What is Artiscend?

“Our job is to be the avenue for the talented craftsmen and artists who want to see their work appropriately spotlighted and for the patrons of those artists to have a place to express their appreciation.We always feel like those who deserve it most are those who are appreciated least and we hope to help change that. Musicians can receive direct support from their fans,  Application designers and game developers will have a platform to receive credit and contribution from the technology they’ve created and inspired. Wherever the artists are changing the world, we’ll be there to help them realize their vision.”

Click me: >>>Artiscend Article on TeenCP

Hope you enjoy it, I know I did! 🙂

-Katy

A Myriad of Musings (over coffee & croissant)

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This morning I walked into the (quietest) bank and I must have made some noticeable noise with my flip flops because two people turned around and gave me “the look.” They looked at my feet, my face, and then back at my feet. It happens nearly every day but today these glances felt different. It was quick, almost undetectable by anyone else. They probably didn’t even realize they were staring a few seconds too long, but it was obvious to me. It felt a little disheartening, mostly because it is unwanted. I don’t like this kind of attention, as would anyone who deals with a physical disability or noticeable condition. I just want to go about my business some days but it is inevitable. It is just a part of having CP, I guess.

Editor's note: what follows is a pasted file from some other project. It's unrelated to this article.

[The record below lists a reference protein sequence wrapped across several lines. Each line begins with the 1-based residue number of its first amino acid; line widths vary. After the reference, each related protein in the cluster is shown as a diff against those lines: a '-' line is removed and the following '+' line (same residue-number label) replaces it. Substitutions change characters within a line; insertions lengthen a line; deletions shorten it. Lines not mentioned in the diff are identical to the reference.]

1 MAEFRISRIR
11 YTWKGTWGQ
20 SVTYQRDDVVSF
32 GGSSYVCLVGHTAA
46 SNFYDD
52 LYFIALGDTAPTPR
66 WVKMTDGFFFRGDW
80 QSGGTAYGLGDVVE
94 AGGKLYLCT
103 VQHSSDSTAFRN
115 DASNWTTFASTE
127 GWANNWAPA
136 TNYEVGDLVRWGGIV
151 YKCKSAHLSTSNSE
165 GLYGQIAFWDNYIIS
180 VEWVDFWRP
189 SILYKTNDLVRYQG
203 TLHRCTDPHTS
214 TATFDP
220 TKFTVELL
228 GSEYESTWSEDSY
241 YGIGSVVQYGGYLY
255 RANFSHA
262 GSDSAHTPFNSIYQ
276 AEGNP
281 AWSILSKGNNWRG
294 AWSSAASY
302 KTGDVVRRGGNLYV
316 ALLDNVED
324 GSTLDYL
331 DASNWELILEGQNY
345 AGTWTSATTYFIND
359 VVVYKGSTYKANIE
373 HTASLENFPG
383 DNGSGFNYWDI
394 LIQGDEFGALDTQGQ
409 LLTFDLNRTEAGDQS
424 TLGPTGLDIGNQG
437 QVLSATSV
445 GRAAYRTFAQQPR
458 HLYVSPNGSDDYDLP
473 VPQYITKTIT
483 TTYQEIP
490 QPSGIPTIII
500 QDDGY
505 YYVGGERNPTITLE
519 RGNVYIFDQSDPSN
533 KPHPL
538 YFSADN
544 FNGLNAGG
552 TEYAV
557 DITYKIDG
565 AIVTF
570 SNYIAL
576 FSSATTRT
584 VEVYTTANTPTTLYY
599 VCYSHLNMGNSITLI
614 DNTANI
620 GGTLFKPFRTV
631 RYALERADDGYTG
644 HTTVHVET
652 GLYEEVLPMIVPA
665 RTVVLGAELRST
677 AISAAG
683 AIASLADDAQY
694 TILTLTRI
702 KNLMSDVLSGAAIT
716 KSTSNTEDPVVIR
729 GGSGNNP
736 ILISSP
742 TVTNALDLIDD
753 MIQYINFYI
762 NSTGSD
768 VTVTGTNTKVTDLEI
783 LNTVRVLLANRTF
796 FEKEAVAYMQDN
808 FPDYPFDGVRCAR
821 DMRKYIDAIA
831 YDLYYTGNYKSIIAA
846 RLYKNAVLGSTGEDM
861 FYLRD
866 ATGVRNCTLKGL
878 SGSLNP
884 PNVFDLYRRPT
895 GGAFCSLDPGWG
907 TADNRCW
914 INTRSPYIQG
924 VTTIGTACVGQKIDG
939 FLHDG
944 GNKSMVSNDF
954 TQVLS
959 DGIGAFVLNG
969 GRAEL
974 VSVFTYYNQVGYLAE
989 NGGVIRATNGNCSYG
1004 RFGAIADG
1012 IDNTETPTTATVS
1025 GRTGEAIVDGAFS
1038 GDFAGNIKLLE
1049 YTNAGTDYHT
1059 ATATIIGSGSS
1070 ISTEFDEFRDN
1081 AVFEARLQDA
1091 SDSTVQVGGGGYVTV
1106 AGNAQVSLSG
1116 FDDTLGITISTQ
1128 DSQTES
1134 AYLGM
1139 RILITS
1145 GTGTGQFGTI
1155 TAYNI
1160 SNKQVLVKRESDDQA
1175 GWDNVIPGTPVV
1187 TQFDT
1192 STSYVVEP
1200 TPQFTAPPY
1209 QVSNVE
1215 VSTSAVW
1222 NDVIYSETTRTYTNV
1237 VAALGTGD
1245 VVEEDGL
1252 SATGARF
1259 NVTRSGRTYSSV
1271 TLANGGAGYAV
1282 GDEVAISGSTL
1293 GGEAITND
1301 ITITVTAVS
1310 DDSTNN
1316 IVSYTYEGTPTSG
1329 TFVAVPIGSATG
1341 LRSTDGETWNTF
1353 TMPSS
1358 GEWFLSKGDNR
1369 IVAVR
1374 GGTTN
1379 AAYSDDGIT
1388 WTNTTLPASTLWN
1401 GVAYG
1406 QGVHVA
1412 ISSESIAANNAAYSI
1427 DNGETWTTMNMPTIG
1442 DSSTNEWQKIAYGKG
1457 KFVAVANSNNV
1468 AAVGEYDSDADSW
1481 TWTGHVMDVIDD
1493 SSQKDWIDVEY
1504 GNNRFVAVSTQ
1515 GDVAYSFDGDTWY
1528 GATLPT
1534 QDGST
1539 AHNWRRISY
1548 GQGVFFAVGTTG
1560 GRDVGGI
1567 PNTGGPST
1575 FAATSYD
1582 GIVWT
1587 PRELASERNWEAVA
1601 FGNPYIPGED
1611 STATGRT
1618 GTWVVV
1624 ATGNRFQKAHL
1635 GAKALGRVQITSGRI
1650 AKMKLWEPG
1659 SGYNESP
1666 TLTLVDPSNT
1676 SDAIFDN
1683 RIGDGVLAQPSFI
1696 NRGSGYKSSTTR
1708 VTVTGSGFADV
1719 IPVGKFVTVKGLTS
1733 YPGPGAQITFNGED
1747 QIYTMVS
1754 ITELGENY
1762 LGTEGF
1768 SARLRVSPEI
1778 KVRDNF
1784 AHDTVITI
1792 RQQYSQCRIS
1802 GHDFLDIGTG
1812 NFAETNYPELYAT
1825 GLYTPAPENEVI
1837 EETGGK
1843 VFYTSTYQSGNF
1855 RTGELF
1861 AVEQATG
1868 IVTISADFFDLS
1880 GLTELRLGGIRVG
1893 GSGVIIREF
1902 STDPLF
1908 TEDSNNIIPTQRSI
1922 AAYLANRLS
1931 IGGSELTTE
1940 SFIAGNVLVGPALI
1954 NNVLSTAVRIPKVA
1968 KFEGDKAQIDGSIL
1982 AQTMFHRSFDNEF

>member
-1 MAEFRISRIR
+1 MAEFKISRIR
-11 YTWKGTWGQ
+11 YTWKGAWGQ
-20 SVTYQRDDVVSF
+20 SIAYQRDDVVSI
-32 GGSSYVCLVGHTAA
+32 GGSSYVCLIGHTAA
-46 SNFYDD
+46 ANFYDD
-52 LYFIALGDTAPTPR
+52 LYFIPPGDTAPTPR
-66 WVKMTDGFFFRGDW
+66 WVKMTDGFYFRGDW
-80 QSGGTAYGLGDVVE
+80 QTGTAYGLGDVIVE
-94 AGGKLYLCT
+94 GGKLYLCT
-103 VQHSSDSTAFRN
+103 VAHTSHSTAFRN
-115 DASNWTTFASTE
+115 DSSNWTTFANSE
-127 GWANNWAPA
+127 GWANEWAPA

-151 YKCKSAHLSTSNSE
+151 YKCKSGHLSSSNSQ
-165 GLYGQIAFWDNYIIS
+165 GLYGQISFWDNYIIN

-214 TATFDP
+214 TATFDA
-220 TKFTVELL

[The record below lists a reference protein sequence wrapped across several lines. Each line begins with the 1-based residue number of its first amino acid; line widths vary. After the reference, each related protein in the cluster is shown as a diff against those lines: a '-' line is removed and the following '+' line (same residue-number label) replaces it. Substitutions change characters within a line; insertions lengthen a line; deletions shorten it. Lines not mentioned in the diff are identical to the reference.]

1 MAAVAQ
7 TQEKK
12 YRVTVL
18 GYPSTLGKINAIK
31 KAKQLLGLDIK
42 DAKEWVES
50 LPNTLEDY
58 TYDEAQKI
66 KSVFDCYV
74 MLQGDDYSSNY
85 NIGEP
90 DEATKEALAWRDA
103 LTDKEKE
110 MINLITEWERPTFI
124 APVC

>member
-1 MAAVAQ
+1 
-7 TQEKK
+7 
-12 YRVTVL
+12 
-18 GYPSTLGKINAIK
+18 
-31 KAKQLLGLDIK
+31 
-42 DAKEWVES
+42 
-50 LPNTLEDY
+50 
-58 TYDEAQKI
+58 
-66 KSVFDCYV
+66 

I don’t know why it bothers me so much. I know that it is human to be curious, interested, concerned etc… but there are some eyes that linger a little too long and that seems impolite. I wanted to look at both of them and say “what?!” As if to wake them up and help them understand that yes, people aren’t all the same. Our bodies all carry us through life in different ways. No, I am not in a wheelchair but yes, I have a disability. Yes, I look so “normal” but I have CP and I am not afraid to share that; it’s always been and always will be apart of me. I’m good with it, trust me. Can you be good with it too?

That is what I want to say to people sometimes but usually I will walk away if I don’t feel very strongly about it. At the end of the day, it doesn’t really matter but I think it is good to speak up in moments like these if it is warranted; it is an opportunity to education those who are ignorant of disability. It takes a lot of courage to do so and you might risk the chance of drawing more attention to yourself, but it may be worth it. You might embarrass that person and that is okay. A lot of people need to realize that to have a disability does not make us less capable of handling the opinions and reactions of others. Countless times, people have approached me and simply asked if I was okay and in response I would say, “yes thank you, I have cerebral palsy. My muscles are just tighter on this side of my body.” And I am putting into words what they have already seen! But they act as if they suddenly asked the worst question in the world, and tell me how sorry they are for bringing it up–as if I am as uncomfortable as they are with talking about it.